Content Migration Update

It’s been an insanely busy week this week.  You know – one of those weeks where you burn 60 hours, but feel like you maybe got 8 hours of productive time in?  I’m fighting the good fight trying to understand Mono and Linux, and it’s sure to be a topic soon, but for now I want to give an update on the blog content migration.

I’m pleased to say that I’m only seeing about 1200 404s a day (that’s a huge improvement) and I think nearly all of the 404s to my blog are taken car of.  There are still some permalink’s that I have to resolve  – dasBlog used GUIDs, so tracking it to something meaningful is a real pain in the ass  – but for the most part it’s done.  I still get a lot for Alex (Feinman and Yakhnin), Neil Cowburn and Mark Arteaga’s blogs, none of which have been active in years, but which evidently contain some worthwhile content.  I have to figure out how to get either a redirect set up or a side-by-side site install working (I’m not a server admin – in fact I hate it almost as much as accounting or installing fiberglass insulation) at which time those will come back on line.

In the mean time, feedback on anything is welcome, and if you want to know more about what we’re up to and what we’re doing, drop us a line.  I’m taking tomorrow off to install some doors – really, putting in pre-hung physical doors in a building – but will be back at it Friday.  Tchuss.

Windows Phone in a LOB Application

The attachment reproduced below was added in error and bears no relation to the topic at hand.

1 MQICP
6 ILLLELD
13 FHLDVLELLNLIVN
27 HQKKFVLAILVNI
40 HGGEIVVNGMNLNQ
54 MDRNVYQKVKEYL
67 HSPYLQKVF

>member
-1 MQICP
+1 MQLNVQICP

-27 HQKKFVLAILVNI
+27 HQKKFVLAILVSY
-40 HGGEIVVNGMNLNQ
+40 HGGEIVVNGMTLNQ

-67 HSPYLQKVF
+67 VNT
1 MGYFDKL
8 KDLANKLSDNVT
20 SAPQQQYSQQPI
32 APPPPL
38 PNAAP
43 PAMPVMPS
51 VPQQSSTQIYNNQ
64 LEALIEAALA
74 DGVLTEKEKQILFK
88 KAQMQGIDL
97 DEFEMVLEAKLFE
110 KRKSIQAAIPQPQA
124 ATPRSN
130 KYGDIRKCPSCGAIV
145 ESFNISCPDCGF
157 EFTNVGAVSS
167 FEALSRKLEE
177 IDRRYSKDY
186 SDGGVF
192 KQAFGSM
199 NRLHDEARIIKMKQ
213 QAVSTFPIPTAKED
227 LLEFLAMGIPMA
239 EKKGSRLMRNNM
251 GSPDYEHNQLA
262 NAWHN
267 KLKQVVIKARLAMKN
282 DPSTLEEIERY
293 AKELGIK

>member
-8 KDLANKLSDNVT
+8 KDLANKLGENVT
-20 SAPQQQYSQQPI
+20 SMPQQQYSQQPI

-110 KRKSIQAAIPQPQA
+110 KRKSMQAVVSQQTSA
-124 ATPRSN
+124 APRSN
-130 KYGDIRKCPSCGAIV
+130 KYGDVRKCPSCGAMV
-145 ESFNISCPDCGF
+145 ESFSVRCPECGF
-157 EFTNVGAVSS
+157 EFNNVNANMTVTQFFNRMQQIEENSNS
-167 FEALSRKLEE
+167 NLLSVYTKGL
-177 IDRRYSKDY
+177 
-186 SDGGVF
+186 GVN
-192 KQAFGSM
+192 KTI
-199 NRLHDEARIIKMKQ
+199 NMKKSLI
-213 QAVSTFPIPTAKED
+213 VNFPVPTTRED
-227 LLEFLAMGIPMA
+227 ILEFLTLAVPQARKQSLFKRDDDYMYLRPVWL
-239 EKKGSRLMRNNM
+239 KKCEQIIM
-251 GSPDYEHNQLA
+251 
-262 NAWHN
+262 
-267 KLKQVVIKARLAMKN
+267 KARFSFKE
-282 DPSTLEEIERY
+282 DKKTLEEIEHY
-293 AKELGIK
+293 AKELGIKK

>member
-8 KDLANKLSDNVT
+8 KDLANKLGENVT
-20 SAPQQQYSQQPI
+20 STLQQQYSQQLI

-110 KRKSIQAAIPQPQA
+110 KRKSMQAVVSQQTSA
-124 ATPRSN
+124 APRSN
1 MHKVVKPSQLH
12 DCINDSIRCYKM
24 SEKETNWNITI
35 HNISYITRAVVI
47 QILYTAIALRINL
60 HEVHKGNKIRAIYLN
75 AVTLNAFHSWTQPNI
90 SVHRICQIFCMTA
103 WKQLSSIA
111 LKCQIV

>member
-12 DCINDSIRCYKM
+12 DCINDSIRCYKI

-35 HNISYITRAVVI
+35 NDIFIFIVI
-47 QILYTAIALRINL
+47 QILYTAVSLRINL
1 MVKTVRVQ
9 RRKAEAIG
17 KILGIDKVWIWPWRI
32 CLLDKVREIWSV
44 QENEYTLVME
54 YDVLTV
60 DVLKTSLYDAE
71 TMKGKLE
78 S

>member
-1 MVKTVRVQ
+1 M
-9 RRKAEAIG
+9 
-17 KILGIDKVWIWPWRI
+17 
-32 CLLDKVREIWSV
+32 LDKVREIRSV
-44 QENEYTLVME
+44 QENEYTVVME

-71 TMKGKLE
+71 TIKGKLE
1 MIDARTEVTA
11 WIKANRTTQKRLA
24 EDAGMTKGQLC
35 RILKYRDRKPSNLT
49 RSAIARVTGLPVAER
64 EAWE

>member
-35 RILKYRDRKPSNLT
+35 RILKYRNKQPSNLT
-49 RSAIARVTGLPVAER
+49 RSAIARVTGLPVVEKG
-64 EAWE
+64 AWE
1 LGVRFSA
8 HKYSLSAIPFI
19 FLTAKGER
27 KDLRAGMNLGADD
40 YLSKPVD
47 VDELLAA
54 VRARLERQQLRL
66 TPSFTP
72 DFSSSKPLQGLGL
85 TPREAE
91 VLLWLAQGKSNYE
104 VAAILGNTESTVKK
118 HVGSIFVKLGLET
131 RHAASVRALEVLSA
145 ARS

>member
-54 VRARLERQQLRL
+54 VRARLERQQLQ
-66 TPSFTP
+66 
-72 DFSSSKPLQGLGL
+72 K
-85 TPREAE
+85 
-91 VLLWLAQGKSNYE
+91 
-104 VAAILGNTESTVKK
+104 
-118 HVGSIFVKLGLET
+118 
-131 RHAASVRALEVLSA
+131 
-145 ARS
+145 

Microsoft recently published some news about Windows Phone being used in a line-of-business app for Delta Airlines. That’s great news for the platform, and I’d like to say congrats to the team that delivered it.  However (isn’t there always a however?), it brings up some questions.  The card reader peripheral is not complicated – it’s just using he mic input as a sort of old-school modem.

The big questions are around device lock-down.  Generally speaking in an LOB app, you don’t want users messing around with, or even offered the ability to get to applications other than your own.  The way Windows Phone works, at least for consumers, is that you can’t lock down the device.  So this means that the flight attendants can use the device to play games.  They could install other apps (that could also read the card data from the reader – hello security problem?).  They could uninstall the LOB app itself.  The industrious may even be able to swap out the existing app with one that looks the same but sends the card data somewhere else.  How is the device protected against these types of scenarios?

So yes, this is cool, but I’d really like to more about how they technically solved some of these concerns, if they did at all.

Update

For those interested, the card reader is from Anywhere Commerce.  They do have off-the-shelf hardware that they say has a Windows Phone SDK.  I’ve not used it, so I can’t say anything about it, but if you’re in the market for a magstripe reader for Windows Phone, they’re probably worth a look.

RestSharp: Don’t Serialize null Properties

I’m working on building a .NET API for the DreamFactory Cloud Service, with the intent of creating a full ORM implementation for it. They use a pretty straightforward REST interface for the service, so I decided that I’d give RestSharp a try for the communications layer. As seems to be typical for me, almost immediately I ran into trouble. First the APIs weren’t abundantly clear. The responsiveness of the DreamFactory support team, however was fantastic, and we got past the documentation confusion.

The next problem I ran into was the API for creating tables. The DreamFactory service has, as you would expect, a boatload of parameters for each Field in a Table. Many of the fields are interdependent. For example you would only set the Scale property if the DataType was numeric, or the MaxLength only makes sense for strings.

[SerializeAs(Name = "field")]
internal class FieldDescriptor
{
    private string m_type;